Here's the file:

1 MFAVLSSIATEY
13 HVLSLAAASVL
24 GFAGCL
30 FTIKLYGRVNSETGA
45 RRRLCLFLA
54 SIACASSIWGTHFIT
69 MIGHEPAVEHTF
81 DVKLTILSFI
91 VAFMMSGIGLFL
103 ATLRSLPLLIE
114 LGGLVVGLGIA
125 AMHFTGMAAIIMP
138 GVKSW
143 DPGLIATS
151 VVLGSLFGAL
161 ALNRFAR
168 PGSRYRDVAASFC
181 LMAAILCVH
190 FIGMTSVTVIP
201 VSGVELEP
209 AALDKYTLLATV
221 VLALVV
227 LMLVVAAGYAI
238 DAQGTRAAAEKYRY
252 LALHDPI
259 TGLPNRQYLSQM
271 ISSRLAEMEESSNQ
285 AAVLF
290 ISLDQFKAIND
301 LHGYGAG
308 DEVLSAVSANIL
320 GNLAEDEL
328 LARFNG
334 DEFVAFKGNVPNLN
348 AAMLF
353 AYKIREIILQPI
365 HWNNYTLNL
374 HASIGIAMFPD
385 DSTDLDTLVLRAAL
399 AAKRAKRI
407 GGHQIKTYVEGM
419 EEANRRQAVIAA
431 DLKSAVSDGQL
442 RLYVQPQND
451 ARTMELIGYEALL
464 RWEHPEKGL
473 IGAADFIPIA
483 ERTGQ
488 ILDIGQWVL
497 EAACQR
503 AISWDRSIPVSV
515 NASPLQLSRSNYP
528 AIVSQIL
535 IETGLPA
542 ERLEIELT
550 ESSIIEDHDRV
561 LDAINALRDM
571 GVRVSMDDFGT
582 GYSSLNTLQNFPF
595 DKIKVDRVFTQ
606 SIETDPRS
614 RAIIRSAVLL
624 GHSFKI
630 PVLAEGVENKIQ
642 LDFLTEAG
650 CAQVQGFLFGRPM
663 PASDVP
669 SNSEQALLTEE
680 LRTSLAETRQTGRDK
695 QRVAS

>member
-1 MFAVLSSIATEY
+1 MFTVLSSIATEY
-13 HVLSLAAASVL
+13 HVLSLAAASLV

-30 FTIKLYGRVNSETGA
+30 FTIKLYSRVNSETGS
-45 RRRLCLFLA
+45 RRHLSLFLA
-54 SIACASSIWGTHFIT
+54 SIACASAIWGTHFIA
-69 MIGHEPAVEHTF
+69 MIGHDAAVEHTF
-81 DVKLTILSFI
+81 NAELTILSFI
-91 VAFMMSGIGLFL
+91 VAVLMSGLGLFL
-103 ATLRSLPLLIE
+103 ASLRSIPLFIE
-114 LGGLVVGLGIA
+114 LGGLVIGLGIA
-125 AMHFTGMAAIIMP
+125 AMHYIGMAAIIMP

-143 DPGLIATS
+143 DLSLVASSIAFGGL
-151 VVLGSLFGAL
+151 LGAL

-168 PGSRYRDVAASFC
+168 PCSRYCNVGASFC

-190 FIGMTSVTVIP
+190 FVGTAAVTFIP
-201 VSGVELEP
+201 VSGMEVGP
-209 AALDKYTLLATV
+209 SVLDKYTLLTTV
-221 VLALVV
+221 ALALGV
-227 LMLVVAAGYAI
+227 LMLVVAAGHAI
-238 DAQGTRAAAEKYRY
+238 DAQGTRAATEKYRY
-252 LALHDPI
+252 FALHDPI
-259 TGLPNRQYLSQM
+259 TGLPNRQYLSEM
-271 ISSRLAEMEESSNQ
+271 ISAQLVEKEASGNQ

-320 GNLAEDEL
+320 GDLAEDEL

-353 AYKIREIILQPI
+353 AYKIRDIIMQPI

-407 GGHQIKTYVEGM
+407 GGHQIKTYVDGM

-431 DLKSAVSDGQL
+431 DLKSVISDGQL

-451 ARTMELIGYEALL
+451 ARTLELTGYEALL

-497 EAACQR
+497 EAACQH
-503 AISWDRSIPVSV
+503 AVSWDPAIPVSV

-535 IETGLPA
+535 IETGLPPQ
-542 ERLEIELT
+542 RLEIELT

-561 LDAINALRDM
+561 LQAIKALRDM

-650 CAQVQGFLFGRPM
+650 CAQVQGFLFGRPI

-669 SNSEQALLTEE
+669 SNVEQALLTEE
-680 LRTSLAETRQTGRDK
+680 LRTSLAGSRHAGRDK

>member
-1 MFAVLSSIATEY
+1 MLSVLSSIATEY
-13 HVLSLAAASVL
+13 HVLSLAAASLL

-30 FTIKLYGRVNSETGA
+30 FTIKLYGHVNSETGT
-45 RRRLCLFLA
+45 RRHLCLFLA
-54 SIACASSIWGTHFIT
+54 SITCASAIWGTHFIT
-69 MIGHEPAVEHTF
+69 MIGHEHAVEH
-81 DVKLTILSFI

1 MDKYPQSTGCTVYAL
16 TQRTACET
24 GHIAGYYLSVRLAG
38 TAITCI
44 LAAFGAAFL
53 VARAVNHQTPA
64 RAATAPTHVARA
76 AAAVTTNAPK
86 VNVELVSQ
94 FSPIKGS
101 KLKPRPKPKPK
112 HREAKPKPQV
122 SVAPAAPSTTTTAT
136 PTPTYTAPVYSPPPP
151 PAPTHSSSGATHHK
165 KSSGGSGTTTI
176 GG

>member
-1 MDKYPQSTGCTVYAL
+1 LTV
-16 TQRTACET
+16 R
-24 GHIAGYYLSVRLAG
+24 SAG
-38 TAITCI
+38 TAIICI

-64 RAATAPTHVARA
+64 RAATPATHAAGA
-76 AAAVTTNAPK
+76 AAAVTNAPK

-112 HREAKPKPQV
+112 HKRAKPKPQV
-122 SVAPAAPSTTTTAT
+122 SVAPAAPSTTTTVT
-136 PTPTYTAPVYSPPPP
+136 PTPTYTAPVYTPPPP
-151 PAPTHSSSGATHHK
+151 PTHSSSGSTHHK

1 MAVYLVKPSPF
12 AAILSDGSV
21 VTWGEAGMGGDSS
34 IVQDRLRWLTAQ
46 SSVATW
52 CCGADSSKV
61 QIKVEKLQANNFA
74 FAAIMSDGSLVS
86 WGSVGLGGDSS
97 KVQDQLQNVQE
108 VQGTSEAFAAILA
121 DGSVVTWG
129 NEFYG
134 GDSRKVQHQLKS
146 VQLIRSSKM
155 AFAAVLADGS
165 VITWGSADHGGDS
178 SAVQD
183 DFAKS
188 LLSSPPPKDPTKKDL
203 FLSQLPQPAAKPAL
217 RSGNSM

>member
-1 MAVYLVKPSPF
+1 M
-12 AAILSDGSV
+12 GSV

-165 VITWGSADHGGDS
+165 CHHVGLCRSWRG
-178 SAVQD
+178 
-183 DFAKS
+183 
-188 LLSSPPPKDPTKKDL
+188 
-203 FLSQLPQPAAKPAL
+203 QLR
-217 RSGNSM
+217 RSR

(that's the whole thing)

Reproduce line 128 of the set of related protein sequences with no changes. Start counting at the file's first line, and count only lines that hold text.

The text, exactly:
-497 EAACQR